Miami Springs got a little taste of Russia on Aug. 9 when a talented group of young people danced into town.
Specifically, it was the Golden Gates dance troupe, an international cultural youth exchange program that tours the United States. The group made a stop Saturday at Poinciana United Methodist Church to delight the audience with their dazzling show.
The performance proved to be a crowd-pleaser, with elaborate costumes blazing, lively music, and beautifully choreographed dancing. The ensemble consisted of 12 teens and young adults from Russia, Georgia, Kazakhstan, and other Eastern European nations.
Emceed by director and founder Vitaliy Bezrodnov, who is also the bayan accordion player, the dancers maintained high gear with soaring leaps, kicks, rhythmic stomps, and squat kicks. The folk dances ranged from Russia to neighboring Georgia, with colorful costume changes for each nation.
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In one Georgian dance, seemingly endless and immensely impressive (and probably painful) twirls on one toe characterized the sometimes competitive nature of this tradition. All the dances kept the audience captivated with their energy and spirit.
Bezrodnov was accompanied by the talented Vladimir Pekedov on the balalaika, a triangular stringed instrument, similar to a guitar. The pair kept a lively pace and between dances kept the audience entertained with sing-alongs and humorous routines.
“It was incredible,” said Liz Gueits-Morales. “Their energy was enjoyable. It’s about people.”
Marcos Morales added, “It was a shame that more people weren’t here. It should have been a packed house. After experiencing it and the costumes, the music, it was truly a quality show.”
Part of the mission of Golden Gates is not just to entertain, but also to educate.
Between each performance, Bezrodnov explained the background of each dance and its significance in its country of origin. One, for example, was a dance of young people who are not yet married, for the purpose of finding a partner. Another was a tale of a young man who loved a country girl, then took her away to a foreign land. Many of the songs included audience participation.
“The purpose of folk music is not for people to sit for two hours to listen,” Bezrodnov said. “It is for people to participate, sing along, dance, feel it through your body and soul.” The audience got a chance to participate not just with singing along and clapping, but also on stage with simple percussion instruments, such as tambourines and Russian spoons, provided by the group.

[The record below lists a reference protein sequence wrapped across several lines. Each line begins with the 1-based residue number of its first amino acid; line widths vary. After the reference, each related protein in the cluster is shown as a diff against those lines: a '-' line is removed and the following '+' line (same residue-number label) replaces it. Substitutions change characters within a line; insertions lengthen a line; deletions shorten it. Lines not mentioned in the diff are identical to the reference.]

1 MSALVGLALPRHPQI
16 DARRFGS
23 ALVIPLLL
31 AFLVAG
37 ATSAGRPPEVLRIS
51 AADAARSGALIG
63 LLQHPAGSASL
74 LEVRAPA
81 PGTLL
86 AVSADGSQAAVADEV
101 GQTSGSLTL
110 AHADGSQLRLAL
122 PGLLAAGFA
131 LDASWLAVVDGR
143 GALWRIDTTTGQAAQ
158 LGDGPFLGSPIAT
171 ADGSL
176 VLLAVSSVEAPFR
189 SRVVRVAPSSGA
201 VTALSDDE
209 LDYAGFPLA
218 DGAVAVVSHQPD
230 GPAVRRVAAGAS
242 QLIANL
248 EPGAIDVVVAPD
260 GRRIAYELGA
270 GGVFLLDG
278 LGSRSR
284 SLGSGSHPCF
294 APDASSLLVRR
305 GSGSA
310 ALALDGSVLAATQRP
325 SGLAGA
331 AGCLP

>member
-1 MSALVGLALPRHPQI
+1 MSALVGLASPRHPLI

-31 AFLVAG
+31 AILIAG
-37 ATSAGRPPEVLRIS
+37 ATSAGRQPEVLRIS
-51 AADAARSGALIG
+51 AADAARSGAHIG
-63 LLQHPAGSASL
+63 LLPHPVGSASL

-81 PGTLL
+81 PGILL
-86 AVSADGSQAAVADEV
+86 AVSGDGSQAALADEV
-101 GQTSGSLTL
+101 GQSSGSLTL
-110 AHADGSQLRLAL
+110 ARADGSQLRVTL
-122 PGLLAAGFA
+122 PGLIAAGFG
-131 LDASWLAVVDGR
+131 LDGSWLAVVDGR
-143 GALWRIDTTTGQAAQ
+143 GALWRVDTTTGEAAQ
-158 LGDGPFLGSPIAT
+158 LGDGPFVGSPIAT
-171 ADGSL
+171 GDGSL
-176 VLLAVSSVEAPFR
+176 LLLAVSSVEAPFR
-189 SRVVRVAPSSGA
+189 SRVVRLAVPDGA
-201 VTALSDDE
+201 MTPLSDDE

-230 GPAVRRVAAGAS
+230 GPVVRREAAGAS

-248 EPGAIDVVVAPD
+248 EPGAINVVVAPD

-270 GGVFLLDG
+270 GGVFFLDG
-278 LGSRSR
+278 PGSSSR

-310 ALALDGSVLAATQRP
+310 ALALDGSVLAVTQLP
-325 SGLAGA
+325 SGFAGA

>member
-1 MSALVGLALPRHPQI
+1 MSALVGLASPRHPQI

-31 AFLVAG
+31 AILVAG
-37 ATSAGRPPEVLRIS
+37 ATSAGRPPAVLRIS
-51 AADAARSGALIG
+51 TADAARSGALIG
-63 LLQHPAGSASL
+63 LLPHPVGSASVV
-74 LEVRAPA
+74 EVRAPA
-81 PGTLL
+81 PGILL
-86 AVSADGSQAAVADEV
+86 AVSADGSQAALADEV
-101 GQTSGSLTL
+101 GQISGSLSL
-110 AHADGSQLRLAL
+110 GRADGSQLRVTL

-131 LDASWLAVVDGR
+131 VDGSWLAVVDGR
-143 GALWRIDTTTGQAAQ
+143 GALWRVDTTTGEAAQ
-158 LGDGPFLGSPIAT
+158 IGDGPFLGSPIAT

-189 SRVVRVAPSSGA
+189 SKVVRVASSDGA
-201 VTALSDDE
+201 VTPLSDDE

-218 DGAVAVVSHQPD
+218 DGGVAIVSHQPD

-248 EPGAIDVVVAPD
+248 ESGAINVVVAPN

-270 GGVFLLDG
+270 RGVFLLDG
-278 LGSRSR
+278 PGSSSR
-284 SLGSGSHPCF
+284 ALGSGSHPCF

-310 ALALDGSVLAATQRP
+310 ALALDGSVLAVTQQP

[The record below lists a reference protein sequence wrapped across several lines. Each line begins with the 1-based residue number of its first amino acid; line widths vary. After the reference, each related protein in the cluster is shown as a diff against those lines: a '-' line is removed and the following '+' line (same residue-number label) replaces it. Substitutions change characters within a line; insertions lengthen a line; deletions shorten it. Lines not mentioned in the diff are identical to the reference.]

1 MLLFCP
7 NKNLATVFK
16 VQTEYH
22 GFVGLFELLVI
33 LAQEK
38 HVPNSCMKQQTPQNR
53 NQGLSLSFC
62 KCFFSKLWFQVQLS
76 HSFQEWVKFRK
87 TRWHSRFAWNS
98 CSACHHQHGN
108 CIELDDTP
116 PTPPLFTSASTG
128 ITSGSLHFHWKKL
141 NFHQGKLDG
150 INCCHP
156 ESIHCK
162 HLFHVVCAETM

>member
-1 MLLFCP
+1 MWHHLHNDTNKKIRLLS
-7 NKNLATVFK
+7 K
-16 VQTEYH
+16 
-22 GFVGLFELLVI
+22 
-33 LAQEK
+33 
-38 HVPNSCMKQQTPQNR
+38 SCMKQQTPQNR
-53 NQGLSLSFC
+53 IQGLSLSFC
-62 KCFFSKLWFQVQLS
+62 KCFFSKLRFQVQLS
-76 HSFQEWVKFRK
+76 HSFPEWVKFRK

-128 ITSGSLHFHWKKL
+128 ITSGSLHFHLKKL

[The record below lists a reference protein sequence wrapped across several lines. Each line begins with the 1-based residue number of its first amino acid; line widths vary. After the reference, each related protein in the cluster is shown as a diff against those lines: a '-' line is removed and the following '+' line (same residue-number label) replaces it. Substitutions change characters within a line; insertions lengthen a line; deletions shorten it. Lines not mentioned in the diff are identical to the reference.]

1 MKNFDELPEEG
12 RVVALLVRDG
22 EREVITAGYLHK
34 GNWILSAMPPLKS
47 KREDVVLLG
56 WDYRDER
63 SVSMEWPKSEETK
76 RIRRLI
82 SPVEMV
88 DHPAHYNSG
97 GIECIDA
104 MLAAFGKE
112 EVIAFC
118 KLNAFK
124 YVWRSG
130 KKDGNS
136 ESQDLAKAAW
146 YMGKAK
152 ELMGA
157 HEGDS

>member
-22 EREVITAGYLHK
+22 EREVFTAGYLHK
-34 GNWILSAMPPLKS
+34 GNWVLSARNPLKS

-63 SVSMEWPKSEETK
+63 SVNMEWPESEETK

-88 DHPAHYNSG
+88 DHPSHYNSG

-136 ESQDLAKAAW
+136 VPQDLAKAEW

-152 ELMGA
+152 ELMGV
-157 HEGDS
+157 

Another mission of Golden Gates is to build bridges between cultures. As the troupe travels through the United States, they hope to spread a little insight of their own culture to the American people. The teens also hope to learn first-hand about American culture.
“When they travel here, they stay in the church and stay with a host family,” said Bezrodnov. “They learn U.S. traditions and, most important, experience freedom of speech, thinking, and doing different things that don’t hurt anybody. If we get to know each other better, we won’t have these situations where we don’t understand each other. We can have a better understanding of each other.”
The Golden Gates program is partially supported by Rotary International. The group does not charge admission for their events, but they do accept donations to help keep the program running.
In addition to the Russian folk dancers, the audience was also treated to music from another part of the world — Chile and Peru. Joining the fun-filled night was Amisadai Andino, a six-member ensemble which performs the indigenous music of the two nations.
Led by Leonardo Guaico, the group plays instruments of the region such as the pan flute, charango, quiena and bombo drum, all crafting beautiful melodies.
“They enjoyed it very much, they were clapping along,” said Elizabeth Guaico, Leonardo’s wife. “They are strange instruments, but people reacted positively.”
According to Pastor Gordon Pike of PUMC, this was the third year they have hosted the Golden Gates group.
“The goal was to have international awareness and youth,” said Pike. “With the hostilities that exist today in the world, this is even more important. God just does amazing work. It’s just amazing in making music. You can carry it in your heart, like love, even when it’s over.”